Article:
Wednesday, 14 March 2012

Harold's Storm In A Beer Glass.

 Twas a stormy winter night, the back end of the year,
Harold came across a wayside Inn, and went in for a beer.
The Landlady was a comely wench with overflowing boobs,
The Landlord kept his cellar good and always cleaned his tubes.

Harold had one drink and then another one; or two,
the seat was comfortable, the company good, so he drank another few.
The fire blazed in the grate, the welcome was also warm.
Whilst outside the cold wind blew, and kicked up a mighty storm.

Although Harold was a married man, he liked a pint of beer,
he imagined he was a youth again, without family; or a care.
He gave the buxom Landlady more attention than he should,
the beer was talking for him, he was in a confident mood.

The Landlord was a large man, but Harold didn't care,
The ale was in, the wits were out, Harold had no fear.
Confident enough was he, to do whatever he wished.
The Landlord said, 'get out of her!' Harold said, 'I'm not pished!'

The Landlord said, 'I think you are.' and grabbed him by the collar,
Harold struggled, all in vain, and then began to holler.
The Landlord threw him out, in that dark and stormy winters night,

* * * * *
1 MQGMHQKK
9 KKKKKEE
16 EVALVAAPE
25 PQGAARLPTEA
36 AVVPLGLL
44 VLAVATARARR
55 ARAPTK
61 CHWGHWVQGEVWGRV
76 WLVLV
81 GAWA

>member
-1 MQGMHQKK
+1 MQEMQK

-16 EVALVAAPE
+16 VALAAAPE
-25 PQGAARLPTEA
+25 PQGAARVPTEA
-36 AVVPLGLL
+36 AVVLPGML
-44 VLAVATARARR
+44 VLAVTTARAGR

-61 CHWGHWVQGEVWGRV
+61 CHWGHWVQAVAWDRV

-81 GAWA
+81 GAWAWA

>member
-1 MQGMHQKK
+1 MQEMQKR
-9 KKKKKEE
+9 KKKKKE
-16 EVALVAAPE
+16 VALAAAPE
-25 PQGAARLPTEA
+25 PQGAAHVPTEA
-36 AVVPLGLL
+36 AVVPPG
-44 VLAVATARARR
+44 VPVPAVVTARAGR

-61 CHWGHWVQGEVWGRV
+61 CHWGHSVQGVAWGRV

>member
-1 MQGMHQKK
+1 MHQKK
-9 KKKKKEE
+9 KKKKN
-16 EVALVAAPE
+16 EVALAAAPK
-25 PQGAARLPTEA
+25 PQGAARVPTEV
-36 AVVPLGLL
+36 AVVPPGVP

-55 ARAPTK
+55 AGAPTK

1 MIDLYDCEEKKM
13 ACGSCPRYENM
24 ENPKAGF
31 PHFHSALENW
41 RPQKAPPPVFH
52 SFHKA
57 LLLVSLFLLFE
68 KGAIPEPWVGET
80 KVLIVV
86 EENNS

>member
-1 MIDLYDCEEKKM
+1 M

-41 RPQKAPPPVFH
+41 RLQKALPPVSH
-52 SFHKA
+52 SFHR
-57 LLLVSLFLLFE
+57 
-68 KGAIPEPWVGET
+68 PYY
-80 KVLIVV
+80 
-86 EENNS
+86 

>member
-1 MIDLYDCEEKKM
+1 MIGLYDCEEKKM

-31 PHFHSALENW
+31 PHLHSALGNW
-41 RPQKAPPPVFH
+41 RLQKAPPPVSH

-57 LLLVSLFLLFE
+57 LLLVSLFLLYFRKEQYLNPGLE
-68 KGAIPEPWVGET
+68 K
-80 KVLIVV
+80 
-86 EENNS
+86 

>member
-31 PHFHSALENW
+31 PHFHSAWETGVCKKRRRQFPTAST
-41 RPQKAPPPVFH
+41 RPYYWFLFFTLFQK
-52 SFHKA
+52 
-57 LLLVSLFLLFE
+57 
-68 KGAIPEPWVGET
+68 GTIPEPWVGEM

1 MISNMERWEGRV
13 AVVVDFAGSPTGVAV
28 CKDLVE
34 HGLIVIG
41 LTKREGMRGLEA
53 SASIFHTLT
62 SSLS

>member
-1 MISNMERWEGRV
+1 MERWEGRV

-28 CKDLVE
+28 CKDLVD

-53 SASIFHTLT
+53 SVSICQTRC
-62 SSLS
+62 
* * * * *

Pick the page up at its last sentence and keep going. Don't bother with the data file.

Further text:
Harold, shouted, 'Come outshide an short thish out; you big fat shump of shite!'

He staggered home to the wife who wasn't very impressed.
Harold staggered around the room, trying to get undressed.
'Don't think your going to bed with me, in that terrible state.
What do you think your doing coming home this late?'

Vera was a feisty wife, she went and got a broom,
and chased Harold up the stairs and back down from their bedroom.
He wished he had not visited that pub and quaffed down all that beer,
Twas a stormy winter night the back end of that year.

Friday, 9 March 2012

Daddies Gone. A Country and Western Song; Well, sort of.

My Marmy brought me up alone,
I never met Daddy, he had gone.
Oh, how my mammy really does miss,
a cuddle off daddy, or a sloppy kiss.

I went to jail and met Daddy there,
told him about Mammy, but he didn't care.
And it's all pure misery and thuggery in there.
But I could fight my own battles; I had no fear.

My doggy he died before I came out,
My lips are a trembling and a permanent pout.
I miss that old doggy, he was my friend,
now I feel more miserable my heart will not mend.

I met and fell for Mary Lou,
but her love for me was never true.
Me and my Mammy were once more alone,
my doggy has died and Mary Lou's gone.

Whilst in a saloon having a beer,
an ugly galoot gave me a glare.
I hit him hard and he hit me back,
A voice that sounded like mine yelled, 'hit him Jack!'

It was my Daddy cheering me on.
Some one said, 'is that your lad John?'
He proudly said 'Yes', and then clutched his chest,
he fell to the floor a tearing at his vest.

Misery, misery, life's just one long misery. 

Shit happens. 

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